New Mycorrhizal fungi could improve canola production
By Bruce Barker
A recently discovered mycorrhizal fungus, Pirifomospora indica, holds promise for improving canola production. Ajit Verma, a professor in Jawaharlal Nehru University’s School of Life Sciences in New Delhi, discovered the fungus on orchid plants in the Thar Desert in Rajasthan, India. Since the discovery of P. indica, scientists around the world have been working to understand the benefits of the fungus.
By Bruce Barker
“The benefits of mychorrhizal associations include improved nutrient acquisition and tolerance of environmental abiotic and biotic stresses. These mycorrhizal associations can be highly effective in enhancing plant growth and yield,” says Janusz Zwiazek, a professor of plant physiology (trees) at the University of Alberta. He has been investigating the benefits of P. indica on canola.
Although canola and other plants of the cabbage family do not normally form root associations, Zwiazek has found P. indica is able to colonize roots of Brassicaceae plants. Unlike mycorrhizal fungi, P. indica can also be easily cultured in a wide range of synthetic media and in the absence of a plant host. This has allowed scientists to research the benefits on a multitude of crops, such as increased resistance against fungal pathogens, improved barley tolerance to salt stress and root pathogens, and improved antioxidant capacity.
At the University of Alberta, Zwiazek recently conducted studies looking at the effects of P. indica on nutrient requirements, growth, yield and stress tolerance of canola. The project was conducted in an indoor controlled environment to study the growth of inoculated canola under various stresses including low nitrogen (N), low phosphorous (P), drought, flooding, low temperature and salinity.
In the nutrition experiments, root inoculation with P. indica increased shoot and root growth of canola seedlings. The effect was more pronounced under higher N levels and by the presence of organic carbon in the growth medium. Root inoculation with P. indica also enhanced shoot and root growth of canola under all levels of P nutrition (five, 25, 50 and 100 per cent P). Zwiazek says P. indica increased net photosynthesis and transpiration rates in inoculated canola seedlings. In a sand culture with no additional carbon source, P. indica had no effect on shoot and root growth.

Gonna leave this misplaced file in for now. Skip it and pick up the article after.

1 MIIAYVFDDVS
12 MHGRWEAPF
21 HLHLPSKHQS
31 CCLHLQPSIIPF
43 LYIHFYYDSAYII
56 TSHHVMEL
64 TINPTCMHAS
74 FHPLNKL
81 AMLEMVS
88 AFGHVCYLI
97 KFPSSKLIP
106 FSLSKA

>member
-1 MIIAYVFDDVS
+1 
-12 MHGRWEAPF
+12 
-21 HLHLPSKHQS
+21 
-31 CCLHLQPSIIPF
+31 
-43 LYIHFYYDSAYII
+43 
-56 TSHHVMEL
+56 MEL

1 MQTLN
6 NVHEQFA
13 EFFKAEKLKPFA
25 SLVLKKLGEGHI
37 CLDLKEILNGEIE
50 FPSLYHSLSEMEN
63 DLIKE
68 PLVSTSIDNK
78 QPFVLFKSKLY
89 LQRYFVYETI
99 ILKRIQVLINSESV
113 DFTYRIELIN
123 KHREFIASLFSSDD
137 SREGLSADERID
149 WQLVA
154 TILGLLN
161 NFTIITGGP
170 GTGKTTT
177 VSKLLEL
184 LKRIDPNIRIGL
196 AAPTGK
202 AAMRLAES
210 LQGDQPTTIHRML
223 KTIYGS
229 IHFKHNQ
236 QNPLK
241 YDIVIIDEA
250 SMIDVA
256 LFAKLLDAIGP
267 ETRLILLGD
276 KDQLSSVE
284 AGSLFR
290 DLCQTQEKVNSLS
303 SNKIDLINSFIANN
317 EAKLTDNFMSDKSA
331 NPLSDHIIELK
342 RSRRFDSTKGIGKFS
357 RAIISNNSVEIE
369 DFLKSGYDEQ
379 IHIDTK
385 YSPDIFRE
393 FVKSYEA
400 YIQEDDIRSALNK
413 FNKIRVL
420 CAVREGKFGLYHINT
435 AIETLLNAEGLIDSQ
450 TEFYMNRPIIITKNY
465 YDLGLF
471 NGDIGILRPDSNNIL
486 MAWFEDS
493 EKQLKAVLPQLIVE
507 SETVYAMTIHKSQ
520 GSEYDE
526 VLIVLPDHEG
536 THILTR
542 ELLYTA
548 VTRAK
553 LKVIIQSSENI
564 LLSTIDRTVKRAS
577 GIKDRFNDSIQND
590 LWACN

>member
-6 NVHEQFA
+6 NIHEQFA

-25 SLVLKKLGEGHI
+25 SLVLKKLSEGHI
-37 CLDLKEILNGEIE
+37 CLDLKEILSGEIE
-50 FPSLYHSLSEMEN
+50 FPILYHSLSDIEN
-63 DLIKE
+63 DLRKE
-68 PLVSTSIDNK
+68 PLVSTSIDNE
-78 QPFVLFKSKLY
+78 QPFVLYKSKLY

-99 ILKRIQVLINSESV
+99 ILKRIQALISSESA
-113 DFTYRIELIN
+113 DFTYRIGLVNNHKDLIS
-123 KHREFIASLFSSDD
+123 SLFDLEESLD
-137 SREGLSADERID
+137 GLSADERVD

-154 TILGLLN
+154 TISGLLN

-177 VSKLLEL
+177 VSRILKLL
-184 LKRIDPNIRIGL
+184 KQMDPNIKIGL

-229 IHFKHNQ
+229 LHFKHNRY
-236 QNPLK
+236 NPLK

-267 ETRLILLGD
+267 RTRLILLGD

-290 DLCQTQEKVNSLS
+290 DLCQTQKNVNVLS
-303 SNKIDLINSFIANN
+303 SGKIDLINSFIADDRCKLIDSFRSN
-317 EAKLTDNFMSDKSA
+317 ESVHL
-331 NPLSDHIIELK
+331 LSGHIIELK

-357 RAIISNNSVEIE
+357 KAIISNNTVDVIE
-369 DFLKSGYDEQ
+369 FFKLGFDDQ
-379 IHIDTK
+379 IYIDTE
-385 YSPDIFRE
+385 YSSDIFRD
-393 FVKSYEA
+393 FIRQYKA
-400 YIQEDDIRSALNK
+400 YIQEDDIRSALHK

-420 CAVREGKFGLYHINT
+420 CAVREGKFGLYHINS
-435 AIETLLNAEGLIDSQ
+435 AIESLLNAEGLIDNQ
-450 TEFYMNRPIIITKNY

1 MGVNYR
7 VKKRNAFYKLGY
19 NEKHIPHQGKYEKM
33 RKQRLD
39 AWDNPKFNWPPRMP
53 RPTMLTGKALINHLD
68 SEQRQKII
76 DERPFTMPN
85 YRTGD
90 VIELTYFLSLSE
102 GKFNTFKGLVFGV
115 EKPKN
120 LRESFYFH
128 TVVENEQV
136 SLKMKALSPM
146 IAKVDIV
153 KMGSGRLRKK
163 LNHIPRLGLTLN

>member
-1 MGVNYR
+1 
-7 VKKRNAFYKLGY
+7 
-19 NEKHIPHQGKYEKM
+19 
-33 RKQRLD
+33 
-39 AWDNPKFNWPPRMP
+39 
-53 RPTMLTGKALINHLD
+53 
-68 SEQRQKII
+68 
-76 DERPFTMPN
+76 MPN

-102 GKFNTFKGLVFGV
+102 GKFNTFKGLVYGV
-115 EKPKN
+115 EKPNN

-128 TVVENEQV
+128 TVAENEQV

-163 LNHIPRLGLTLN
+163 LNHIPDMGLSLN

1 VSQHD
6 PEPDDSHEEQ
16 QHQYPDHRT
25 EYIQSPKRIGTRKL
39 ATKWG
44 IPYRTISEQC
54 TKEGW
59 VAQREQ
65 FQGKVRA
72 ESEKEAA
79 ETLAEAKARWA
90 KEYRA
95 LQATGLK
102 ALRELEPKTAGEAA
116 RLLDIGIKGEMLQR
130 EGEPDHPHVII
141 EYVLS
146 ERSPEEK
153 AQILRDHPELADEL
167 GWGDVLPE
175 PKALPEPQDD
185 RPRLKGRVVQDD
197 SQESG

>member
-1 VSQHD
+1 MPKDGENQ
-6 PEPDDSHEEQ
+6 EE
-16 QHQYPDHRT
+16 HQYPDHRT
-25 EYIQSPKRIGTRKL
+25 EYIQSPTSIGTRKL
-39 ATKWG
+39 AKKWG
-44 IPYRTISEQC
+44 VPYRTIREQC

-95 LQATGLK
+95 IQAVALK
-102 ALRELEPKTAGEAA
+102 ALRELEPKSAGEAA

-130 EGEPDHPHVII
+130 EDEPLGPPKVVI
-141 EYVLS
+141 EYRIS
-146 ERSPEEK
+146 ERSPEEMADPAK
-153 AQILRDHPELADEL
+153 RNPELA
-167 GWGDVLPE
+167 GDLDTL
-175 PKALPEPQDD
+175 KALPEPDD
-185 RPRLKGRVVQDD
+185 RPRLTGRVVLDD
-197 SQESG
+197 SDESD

“This tells us that the fungus can get additional carbon from the soil and would have less need for carbon from the plant,” Zwiazek explains.
When drought conditions were imposed at the vegetative stage of canola, P. indica increased seed yield, especially under low N fertility. However, when drought was applied at flowering, there was no benefit. Yield benefits under different P and drought timings depended on the level of P fertility. Additionally, the fatty acid composition in canola seeds was not altered by inoculation with P. indica or the drought treatment.
“Interestingly, none of the measured physiological parameters could clearly explain the increases in seed yield when the treatments were applied at the vegetative stage,” Zwiazek says.
When plants were flooded at either the vegetative or flowering stage, P. indica increased seed yield in inoculated canola plants and the increase varied depending on P and N fertilization levels. Inoculated plants subjected to full nutrition maintained higher net photosynthetic rates after flooding.
Similarly, when canola was exposed to low temperature or salinity, tolerances were improved when inoculated with P. indica.
“There was an increase in shoot biomass even when subjected to moderate to high salinity,” Zwiazek says.
Part of the research also looked at how to develop an effective inoculation formulation and inoculation method for canola. Zwiazek was able to develop a novel protocol that can be easily used to inoculate canola seeds and store the seeds for a prolonged period. He says the formulation can be applied to canola for up to a year prior to seeding and still be effective. Zwiazek says there is still a lot to be learned about the benefits of P. indica on canola, but the results of these trials look promising.
Field experiments are underway to verify the greenhouse results, with potential commercialization down the road.